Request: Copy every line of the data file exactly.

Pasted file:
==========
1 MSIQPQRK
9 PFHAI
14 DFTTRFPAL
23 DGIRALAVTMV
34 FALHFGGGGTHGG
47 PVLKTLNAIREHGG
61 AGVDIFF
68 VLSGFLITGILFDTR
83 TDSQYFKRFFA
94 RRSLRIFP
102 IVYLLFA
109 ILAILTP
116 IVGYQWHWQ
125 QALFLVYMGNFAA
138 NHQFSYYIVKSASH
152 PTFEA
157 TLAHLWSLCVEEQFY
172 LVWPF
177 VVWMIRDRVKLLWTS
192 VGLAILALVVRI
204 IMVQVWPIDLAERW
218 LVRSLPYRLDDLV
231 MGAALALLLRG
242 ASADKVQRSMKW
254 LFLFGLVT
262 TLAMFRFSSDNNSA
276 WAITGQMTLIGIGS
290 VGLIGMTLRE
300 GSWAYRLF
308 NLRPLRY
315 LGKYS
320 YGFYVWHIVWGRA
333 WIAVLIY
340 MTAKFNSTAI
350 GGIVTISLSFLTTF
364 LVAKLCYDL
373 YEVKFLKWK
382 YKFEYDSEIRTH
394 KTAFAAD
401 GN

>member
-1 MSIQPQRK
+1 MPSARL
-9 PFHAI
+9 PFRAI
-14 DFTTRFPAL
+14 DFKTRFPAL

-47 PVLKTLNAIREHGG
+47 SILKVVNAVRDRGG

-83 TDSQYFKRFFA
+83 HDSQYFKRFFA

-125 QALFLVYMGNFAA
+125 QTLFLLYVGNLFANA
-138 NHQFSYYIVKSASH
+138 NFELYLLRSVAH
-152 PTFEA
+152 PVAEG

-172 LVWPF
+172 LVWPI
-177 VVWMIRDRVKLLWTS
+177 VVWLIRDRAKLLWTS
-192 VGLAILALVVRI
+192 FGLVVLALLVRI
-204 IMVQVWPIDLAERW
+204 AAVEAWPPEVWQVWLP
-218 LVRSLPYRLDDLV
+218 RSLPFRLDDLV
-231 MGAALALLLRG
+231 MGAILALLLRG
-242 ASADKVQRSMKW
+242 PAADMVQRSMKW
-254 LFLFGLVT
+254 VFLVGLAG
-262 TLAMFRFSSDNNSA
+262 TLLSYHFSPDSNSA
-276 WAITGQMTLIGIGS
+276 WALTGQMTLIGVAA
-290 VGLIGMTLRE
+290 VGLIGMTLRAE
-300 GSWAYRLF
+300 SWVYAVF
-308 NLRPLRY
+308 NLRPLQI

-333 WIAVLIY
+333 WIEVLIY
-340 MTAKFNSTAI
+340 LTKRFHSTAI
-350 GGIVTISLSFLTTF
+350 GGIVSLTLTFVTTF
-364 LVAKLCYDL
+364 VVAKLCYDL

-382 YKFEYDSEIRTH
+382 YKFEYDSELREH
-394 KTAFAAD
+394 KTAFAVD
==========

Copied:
1 MSIQPQRK
9 PFHAI
14 DFTTRFPAL
23 DGIRALAVTMV
34 FALHFGGGGTHGG
47 PVLKTLNAIREHGG
61 AGVDIFF
68 VLSGFLITGILFDTR
83 TDSQYFKRFFA
94 RRSLRIFP
102 IVYLLFA
109 ILAILTP
116 IVGYQWHWQ
125 QALFLVYMGNFAA
138 NHQFSYYIVKSASH
152 PTFEA
157 TLAHLWSLCVEEQFY
172 LVWPF
177 VVWMIRDRVKLLWTS
192 VGLAILALVVRI
204 IMVQVWPIDLAERW
218 LVRSLPYRLDDLV
231 MGAALALLLRG
242 ASADKVQRSMKW
254 LFLFGLVT
262 TLAMFRFSSDNNSA
276 WAITGQMTLIGIGS
290 VGLIGMTLRE
300 GSWAYRLF
308 NLRPLRY
315 LGKYS
320 YGFYVWHIVWGRA
333 WIAVLIY
340 MTAKFNSTAI
350 GGIVTISLSFLTTF
364 LVAKLCYDL
373 YEVKFLKWK
382 YKFEYDSEIRTH
394 KTAFAAD
401 GN

>member
-1 MSIQPQRK
+1 MPSARL
-9 PFHAI
+9 PFRAI
-14 DFTTRFPAL
+14 DFKTRFPAL

-47 PVLKTLNAIREHGG
+47 SILKVVNAVRDRGG

-83 TDSQYFKRFFA
+83 HDSQYFKRFFA

-125 QALFLVYMGNFAA
+125 QTLFLLYVGNLFANA
-138 NHQFSYYIVKSASH
+138 NFELYLLRSVAH
-152 PTFEA
+152 PVAEG

-172 LVWPF
+172 LVWPI
-177 VVWMIRDRVKLLWTS
+177 VVWLIRDRAKLLWTS
-192 VGLAILALVVRI
+192 FGLVVLALLVRI
-204 IMVQVWPIDLAERW
+204 AAVEAWPPEVWQVWLP
-218 LVRSLPYRLDDLV
+218 RSLPFRLDDLV
-231 MGAALALLLRG
+231 MGAILALLLRG
-242 ASADKVQRSMKW
+242 PAADMVQRSMKW
-254 LFLFGLVT
+254 VFLVGLAG
-262 TLAMFRFSSDNNSA
+262 TLLSYHFSPDSNSA
-276 WAITGQMTLIGIGS
+276 WALTGQMTLIGVAA
-290 VGLIGMTLRE
+290 VGLIGMTLRAE
-300 GSWAYRLF
+300 SWVYAVF
-308 NLRPLRY
+308 NLRPLQI

-333 WIAVLIY
+333 WIEVLIY
-340 MTAKFNSTAI
+340 LTKRFHSTAI
-350 GGIVTISLSFLTTF
+350 GGIVSLTLTFVTTF
-364 LVAKLCYDL
+364 VVAKLCYDL

-382 YKFEYDSEIRTH
+382 YKFEYDSELREH
-394 KTAFAAD
+394 KTAFAVD